The spd’s chancellor candidates

Kurt Schumacher (SPD)

In the election to the first Bundestag in 1949, the SPD headed up with Kurt Schumacher. He played a key role in rebuilding the SPD after 1945. During the time of National Socialism he was locked up as a political prisoner in concentration camps for many years. With Schumacher, the party reached 29.2 percent and landed just behind the Union in second place, which achieved 31 percent. The picture shows Schumacher in a London hotel at the end of 1946.

Erich Ollenhauer

Erich Ollenhauer was not only chairman of the SPD parliamentary group in the Bundestag for nine years, but also the Social Democrats’ candidate for chancellor. Ollenhauer competed twice against Konrad Adenauer (CDU) without success. In 1953 he got 28.8 percent of the vote, in 1957 it was 31.8 percent. Here he gives a speech in March 1958 at the rally "Fight against nuclear death" in Frankfurt am Main.

The SPD chancellor candidates since the founding of the Federal Republic

Willy Brandt led the SPD four times in the federal election campaign: 1961 (36.2 percent), 1965 (39.3 percent), 1969 (42.7 percent), 1972 (45.8 percent). In 1961 the Lord Mayor of Berlin failed against Adenauer, in 1965 against Ludwig Erhard. In 1969 Brandt was promoted from Vice Chancellor of the Grand Coalition to Chancellor of a social-liberal alliance. In 1972 he defended his chancellorship from office.

Helmut Schmidt inherited Brandt in 1974 after his resignation as Federal Chancellor during the legislative period. Schmidt therefore contested the first federal election campaign as the SPD’s top candidate in 1976 with an official bonus – and won 42.6 percent against the Union candidate Helmut Kohl. In 1980 Schmidt successfully competed against Franz-Josef Strauss (42.9 percent). Schmidt did not lose his office in an election, but through the break with the social-liberal coalition in October 1982. He was succeeded by Helmut Kohl.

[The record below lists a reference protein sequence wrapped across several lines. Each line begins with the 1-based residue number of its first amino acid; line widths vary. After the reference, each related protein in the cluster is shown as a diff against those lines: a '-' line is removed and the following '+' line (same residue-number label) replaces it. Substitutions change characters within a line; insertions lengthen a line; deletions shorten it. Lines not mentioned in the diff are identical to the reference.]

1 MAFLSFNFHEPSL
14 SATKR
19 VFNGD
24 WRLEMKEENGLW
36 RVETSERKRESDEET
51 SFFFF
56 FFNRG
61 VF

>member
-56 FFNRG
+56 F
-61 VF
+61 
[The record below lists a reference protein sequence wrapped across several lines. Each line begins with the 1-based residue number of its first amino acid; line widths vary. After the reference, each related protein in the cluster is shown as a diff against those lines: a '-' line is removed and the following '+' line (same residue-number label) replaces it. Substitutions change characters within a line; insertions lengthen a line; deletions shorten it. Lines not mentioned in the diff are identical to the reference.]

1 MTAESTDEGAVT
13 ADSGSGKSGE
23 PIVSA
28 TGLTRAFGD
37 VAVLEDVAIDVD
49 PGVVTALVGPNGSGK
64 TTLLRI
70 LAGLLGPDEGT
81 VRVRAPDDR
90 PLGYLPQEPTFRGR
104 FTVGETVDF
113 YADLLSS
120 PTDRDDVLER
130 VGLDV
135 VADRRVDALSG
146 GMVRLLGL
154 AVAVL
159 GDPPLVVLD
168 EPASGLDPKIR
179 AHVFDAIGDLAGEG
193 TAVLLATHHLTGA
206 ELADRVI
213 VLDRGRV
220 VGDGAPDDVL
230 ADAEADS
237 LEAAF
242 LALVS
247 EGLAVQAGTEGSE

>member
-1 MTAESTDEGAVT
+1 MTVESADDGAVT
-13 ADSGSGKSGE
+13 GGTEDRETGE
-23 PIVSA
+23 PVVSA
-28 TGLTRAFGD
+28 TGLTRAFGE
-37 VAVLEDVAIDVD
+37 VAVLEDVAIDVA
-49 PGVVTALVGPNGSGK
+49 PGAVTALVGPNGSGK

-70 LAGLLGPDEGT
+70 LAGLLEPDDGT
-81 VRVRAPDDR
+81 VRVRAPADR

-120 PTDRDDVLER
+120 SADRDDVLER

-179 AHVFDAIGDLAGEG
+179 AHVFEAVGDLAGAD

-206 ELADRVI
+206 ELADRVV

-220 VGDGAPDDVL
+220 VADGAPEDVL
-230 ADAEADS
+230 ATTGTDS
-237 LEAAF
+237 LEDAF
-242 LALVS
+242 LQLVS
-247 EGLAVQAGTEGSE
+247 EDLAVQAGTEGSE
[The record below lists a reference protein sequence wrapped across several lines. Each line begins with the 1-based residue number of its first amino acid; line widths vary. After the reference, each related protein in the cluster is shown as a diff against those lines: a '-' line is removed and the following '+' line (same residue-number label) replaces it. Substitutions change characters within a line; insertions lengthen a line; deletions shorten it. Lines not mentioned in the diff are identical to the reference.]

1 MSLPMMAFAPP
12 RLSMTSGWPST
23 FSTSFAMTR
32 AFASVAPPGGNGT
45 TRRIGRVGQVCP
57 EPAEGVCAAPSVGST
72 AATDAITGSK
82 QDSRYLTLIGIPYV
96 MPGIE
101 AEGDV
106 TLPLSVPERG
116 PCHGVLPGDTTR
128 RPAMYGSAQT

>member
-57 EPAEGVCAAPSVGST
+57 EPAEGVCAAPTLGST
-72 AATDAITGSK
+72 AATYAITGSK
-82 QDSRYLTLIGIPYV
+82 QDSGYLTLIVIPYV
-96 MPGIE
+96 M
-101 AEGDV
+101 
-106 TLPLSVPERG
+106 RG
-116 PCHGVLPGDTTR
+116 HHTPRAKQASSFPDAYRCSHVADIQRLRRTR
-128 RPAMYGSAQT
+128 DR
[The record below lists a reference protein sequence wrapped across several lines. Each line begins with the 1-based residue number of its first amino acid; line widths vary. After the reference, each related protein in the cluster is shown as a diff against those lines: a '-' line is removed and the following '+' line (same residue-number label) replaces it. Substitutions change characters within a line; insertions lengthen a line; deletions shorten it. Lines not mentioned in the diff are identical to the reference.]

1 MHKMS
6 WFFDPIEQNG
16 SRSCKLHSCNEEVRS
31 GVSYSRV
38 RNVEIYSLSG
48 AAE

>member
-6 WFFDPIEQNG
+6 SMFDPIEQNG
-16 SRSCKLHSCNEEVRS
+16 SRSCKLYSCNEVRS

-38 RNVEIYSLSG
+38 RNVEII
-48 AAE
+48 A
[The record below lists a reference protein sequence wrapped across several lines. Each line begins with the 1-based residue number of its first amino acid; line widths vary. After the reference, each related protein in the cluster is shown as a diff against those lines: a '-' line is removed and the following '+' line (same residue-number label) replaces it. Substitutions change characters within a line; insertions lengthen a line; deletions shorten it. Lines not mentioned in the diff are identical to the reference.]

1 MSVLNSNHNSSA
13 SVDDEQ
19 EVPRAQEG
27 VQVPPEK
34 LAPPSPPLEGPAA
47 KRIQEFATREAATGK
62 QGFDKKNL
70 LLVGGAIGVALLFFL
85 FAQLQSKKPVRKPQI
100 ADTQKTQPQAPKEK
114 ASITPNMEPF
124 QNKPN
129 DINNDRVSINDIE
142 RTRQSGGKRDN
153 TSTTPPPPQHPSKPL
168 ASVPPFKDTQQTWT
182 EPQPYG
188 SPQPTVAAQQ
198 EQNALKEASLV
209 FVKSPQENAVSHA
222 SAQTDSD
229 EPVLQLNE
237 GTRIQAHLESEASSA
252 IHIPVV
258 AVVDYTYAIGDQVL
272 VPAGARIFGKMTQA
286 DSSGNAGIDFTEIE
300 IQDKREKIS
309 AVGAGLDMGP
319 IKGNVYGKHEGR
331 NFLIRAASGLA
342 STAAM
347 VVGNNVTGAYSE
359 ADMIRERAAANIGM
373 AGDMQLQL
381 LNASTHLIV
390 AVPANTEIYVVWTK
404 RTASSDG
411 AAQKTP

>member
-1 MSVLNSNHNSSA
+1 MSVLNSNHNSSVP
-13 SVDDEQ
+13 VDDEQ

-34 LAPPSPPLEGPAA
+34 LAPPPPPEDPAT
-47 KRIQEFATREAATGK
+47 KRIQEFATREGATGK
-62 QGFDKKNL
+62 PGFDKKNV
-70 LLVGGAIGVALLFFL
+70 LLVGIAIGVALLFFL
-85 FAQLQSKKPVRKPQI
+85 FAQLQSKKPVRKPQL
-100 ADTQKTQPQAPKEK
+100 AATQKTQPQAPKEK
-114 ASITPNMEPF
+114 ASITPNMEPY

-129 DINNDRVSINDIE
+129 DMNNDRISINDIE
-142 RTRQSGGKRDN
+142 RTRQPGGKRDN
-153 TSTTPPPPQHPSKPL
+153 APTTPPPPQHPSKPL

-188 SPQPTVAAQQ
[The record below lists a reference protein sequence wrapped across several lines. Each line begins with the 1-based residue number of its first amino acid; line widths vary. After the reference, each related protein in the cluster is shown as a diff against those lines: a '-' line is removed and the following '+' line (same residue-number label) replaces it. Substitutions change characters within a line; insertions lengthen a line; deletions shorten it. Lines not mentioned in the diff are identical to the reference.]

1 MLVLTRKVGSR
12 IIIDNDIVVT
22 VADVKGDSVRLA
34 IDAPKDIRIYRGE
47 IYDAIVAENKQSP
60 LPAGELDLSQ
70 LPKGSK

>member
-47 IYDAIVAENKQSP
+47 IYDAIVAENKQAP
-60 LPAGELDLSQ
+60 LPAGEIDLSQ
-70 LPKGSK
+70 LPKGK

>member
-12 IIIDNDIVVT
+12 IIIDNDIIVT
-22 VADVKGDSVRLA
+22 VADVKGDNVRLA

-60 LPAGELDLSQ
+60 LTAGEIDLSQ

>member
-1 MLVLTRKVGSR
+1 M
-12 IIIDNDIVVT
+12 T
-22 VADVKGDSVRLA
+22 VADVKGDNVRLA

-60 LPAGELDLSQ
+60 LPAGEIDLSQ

Hans-Jochen Vogel at the lectern

Hans-Jochen Vogel was SPD candidate for chancellor in 1983. He was the first in a long line of Social Democrats who tried in vain to expel Helmut Kohl from the Chancellery. Vogel got 38.2 percent for the SPD.

The SPD chancellor candidate Johannes Rau stood in 1987 and received 37 percent of the vote – one of the few defeats in his more than 40-year political career. Here he speaks at an election rally in Rendsburg in 1986.

Oskar Lafontaine

Oskar Lafontaine took on the thankless task of running against the "Chancellor of Unity" in the first all-German elections in 1990. He got 33.5 percent. The photo shows him during an election campaign appearance in Cologne-Mulheim. After the speech, he was stabbed by a woman.

Shirt-sleeved and close to the grass roots: The Federal Chairman and Chancellor candidate of the SPD, Rudolf Scharping, also courted the peace movement as a candidate for Chancellor in 1994. It was of no use: with 36.4 percent, the SPD remains in the opposition.

With a large-scale election campaign – the "Kampa" – Lower Saxony’s Prime Minister Gerhard Schroder (right) succeeded in changing power in 1998. Schroder gets 40.9 percent and becomes Federal Chancellor. The Iraq war and the Elbe floods saved him from being re-elected in 2002 (38.5 percent). In 2005 he only got 34.2 percent and lost his position to Angela Merkel.

As foreign minister of the grand coalition, SPD chancellor candidate Frank-Walter Steinmeier cannot score strong enough against Chancellor Angela Merkel in 2009. Only 23 percent of voters vote for the SPD – the worst result in the post-war period.

Peer Steinbruck as Chancellor candidate of the SPD (09.12.2012)

Another challenger for Angela Merkel: Peer Steinbruck was supposed to judge it for the SPD in the 2013 federal election. Fractional leader Frank-Walter Steinmeier and party leader Sigmar Gabriel had previously waived the candidacy. The SPD increased slightly to 25.7 percent and formed a coalition with the Union (41.5 percent).

SPD chancellor candidate Martin Schulz

After much back and forth, Martin Schulz is now supposed to lead the SPD in this year’s election campaign after party chairman and Minister of Economics Sigmar Gabriel had declared that he would not run for chancellor. Schulz, previously President of the European Parliament, also takes over the party leadership of the SPD.

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